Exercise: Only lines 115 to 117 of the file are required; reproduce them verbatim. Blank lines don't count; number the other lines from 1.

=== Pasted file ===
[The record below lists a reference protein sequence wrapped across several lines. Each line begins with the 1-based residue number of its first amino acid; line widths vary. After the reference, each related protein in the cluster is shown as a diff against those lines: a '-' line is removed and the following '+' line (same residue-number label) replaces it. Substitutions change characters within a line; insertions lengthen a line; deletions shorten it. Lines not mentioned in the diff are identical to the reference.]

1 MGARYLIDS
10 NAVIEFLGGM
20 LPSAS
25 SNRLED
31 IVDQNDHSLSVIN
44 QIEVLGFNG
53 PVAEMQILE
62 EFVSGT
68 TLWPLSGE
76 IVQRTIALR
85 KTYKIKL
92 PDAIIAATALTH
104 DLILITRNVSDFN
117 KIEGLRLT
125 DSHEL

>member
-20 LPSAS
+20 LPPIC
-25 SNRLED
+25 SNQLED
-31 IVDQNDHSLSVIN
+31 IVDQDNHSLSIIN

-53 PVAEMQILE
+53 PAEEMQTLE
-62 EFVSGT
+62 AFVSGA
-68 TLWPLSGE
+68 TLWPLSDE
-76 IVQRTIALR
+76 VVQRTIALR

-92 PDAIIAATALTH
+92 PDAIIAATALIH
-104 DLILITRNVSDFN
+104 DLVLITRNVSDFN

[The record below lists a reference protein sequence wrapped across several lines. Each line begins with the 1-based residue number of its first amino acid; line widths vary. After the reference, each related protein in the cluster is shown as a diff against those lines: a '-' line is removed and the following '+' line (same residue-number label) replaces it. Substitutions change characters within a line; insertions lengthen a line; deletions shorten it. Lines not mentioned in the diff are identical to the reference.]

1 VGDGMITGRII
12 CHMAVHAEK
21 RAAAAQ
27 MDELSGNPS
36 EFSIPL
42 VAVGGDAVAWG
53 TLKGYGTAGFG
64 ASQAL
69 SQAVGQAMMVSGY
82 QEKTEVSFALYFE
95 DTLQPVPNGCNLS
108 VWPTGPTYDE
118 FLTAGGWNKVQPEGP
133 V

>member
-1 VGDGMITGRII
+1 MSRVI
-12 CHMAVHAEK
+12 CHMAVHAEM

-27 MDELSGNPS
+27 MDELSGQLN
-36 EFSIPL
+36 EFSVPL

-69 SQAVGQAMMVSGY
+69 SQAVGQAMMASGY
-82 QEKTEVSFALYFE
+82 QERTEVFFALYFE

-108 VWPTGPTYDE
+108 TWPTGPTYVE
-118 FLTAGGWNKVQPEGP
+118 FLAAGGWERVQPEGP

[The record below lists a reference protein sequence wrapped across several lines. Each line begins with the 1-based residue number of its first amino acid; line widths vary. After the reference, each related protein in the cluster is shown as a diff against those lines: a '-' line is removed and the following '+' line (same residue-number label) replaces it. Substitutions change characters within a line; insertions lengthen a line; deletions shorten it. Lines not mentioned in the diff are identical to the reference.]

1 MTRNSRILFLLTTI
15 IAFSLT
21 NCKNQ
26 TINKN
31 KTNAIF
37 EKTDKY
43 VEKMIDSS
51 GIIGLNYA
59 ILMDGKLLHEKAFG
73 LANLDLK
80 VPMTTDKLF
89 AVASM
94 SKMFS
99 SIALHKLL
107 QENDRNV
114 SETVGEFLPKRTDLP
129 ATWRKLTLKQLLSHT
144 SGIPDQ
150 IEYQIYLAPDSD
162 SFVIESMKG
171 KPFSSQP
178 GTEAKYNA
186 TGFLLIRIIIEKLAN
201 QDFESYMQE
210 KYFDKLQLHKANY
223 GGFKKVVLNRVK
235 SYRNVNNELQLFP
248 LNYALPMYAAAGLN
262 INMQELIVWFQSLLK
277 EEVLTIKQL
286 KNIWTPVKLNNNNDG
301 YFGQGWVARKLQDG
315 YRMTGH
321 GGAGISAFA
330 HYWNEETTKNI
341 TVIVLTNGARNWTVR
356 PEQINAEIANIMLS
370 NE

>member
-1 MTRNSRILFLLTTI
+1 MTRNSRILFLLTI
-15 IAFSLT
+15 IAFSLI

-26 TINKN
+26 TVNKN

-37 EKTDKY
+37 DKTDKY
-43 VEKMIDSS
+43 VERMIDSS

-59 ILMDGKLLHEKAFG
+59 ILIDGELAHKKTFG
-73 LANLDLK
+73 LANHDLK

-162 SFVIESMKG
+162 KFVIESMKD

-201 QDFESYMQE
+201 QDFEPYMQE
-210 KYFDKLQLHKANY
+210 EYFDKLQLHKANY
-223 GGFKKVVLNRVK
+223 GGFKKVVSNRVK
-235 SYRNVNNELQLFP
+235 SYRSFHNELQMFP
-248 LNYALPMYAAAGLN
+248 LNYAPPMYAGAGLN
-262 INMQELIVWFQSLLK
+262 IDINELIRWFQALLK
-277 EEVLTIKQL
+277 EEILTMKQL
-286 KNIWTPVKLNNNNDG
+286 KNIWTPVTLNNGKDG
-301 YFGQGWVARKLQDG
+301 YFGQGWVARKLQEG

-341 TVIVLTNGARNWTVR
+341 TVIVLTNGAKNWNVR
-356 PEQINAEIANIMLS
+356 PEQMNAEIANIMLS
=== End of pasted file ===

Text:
+37 DKTDKY
-43 VEKMIDSS
+43 VERMIDSS